Hyaluronan-mediated motility receptor (HMMR), also known as RHAMM (Receptor for Hyaluronan Mediated Motility) is a protein which in humans is encoded by the HMMRgene. RHAMM recently has been also designated CD168 (cluster of differentiation 168).
RHAMM was originally discovered as a soluble protein that altered migratory cell behavior and bound to hyaluronan. RHAMM is less well studied than the main hyaluronan (HA) receptor, CD44. In contrast to CD44 and other cell-surface receptors which contain the classical membrane spanning domain and signal sequence for secretion from the endoplasmic reticulum / Golgi complex, RHAMM does not contain a membrane spanning domain nor does the mRNA transcript contain a signal sequence. RHAMM is localized inside the cell and is unconventionally exported to the cell surface in response to certain defined stimuli such as wounding and cytokines including TGF-β. The precise unconventional export mechanism for transporting RHAMM to the extracellular space is still unclear but may involve transport channels or proteins, flippase activity, or exocytosis, similar to other non-conventionally exported cell surface proteins such as BFGF1,2 and epimorphin.
Intracellularly, RHAMM associates with microtubules and, working with BRCA1 and BARD1, plays a role in the regulation of mitosis, and in maintaining mitotic spindle integrity. RHAMM also binds directly with ERK1 and forms complexes with ERK1,2 and MEK1, suggesting a role as a scaffold protein that targets these MAP kinases to the nucleus.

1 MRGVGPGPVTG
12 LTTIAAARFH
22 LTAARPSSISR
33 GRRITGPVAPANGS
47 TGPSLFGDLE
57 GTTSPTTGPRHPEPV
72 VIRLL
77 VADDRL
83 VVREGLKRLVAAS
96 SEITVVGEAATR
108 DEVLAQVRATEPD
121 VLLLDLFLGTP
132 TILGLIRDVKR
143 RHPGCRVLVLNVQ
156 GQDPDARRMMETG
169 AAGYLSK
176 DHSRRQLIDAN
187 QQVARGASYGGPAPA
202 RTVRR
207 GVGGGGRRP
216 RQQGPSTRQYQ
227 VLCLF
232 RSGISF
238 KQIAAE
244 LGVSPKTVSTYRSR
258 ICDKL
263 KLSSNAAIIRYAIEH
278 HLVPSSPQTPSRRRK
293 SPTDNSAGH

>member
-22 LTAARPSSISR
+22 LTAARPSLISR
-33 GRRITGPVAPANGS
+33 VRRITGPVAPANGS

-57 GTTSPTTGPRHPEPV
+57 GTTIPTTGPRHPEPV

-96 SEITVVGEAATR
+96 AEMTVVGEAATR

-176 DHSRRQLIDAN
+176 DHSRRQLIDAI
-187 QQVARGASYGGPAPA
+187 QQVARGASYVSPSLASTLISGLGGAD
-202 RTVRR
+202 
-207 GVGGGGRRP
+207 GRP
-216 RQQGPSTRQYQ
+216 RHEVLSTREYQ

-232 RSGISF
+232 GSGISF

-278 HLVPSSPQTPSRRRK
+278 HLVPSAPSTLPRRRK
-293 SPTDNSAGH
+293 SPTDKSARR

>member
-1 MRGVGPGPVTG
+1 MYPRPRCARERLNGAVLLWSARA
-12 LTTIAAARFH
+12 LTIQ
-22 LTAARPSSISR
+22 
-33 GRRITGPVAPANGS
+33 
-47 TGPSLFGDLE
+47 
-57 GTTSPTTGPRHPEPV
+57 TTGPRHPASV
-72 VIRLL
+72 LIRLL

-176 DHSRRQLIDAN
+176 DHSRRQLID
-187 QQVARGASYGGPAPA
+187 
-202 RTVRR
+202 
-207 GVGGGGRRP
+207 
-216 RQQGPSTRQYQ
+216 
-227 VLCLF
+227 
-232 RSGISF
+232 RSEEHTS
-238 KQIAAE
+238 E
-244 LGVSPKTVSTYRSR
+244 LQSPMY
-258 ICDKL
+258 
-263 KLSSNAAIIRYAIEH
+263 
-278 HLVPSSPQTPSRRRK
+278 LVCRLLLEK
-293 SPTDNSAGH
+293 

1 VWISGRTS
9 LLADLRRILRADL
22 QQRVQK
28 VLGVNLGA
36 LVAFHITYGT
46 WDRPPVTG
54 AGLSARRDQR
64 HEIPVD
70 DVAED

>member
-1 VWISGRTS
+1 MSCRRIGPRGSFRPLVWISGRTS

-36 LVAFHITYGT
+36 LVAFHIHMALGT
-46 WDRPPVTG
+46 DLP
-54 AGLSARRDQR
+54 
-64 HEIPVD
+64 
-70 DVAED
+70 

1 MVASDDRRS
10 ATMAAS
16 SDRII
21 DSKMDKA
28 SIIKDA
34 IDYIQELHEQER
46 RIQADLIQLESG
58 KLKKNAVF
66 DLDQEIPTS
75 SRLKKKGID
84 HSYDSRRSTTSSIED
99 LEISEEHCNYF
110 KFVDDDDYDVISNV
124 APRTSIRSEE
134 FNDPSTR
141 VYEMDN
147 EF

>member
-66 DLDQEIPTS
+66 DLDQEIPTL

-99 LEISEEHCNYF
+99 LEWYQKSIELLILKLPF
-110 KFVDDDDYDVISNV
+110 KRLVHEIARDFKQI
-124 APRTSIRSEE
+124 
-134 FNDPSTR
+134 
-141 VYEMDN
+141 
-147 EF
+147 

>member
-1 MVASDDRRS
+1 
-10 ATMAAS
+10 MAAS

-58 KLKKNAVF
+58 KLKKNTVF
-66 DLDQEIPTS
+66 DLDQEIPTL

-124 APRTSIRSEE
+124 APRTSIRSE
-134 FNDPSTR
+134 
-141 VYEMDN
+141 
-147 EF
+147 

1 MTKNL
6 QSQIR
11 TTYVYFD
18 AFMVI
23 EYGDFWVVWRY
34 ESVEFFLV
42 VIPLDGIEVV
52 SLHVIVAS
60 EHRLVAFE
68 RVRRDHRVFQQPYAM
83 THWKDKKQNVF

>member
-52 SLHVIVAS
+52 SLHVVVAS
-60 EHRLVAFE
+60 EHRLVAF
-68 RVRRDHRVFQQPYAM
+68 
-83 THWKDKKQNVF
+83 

Extracellularly, RHAMM associates with CD44, and upon binding to hyaluronan, activates intracellular signaling pathways, mainly the MAPK pathway via ERK1,2 activation Variants of RHAMM caused by alternative splicing have been observed, and alternative start codon usage has been proposed in mice and directly observed in humans.
RHAMM is over expressed in breast cancer and its expression in triple negative and HER2 subtypes is associated with poor outcome.Alternatively spliced forms of RHAMM may be up regulated in some tumor types, promoting tumor progression. The presence of breast tumor cell subsets with high RHAMM expression is associated with reduced metastasis free survival and mediates migration, transformation, and metastatic spread of the triple negative human BCa cell line MDA-MB-231.
Elevated levels of RHAMM and hyaluronan are associated with the likelihood of undergoing biochemical failure in intermediate risk prostate cancer patients. RHAMM is also one of 3 biomarkers associated with aggressiveness in a multivariate analysis of human prostate tumors and elevated levels of RHAMM are associated with both androgen deprivation therapy and castration resistant disease. RHAMM has also been identified as one of 4 gene products identified in circulating tumor cells in patients with lung adenocarcinoma.
While RHAMM has been less studied than CD44 in the process of cancer metastasis, it is likely just as important in this process and can act in concert with, or independently of CD44 to promote cell motility. Increased RHAMM expression is correlated with metastases in colorectal cancer, among others. Mechanistically, RHAMM has been shown to promote cell motility through a number of different pathways. As with CD44, RHAMM can promote focal adhesion turnover by controlling focal adhesion kinase (FAK) phosphorylation and cooperating with the α4β1 and α5β1 integrins. RHAMM also activates a number of downstream kinases including enhancing the intensity and sustaining the duration of ERK1 / ERK2 activation through the map kinase (MAPK) pathway, pp60 (c-src), and the downstream targets of rho kinase (ROK). Finally, once a metastatic lesion has been established, RHAMM can cooperate with CD44 to promote angiogenesis by promoting migration of neighboring endothelial cells towards the tumor.
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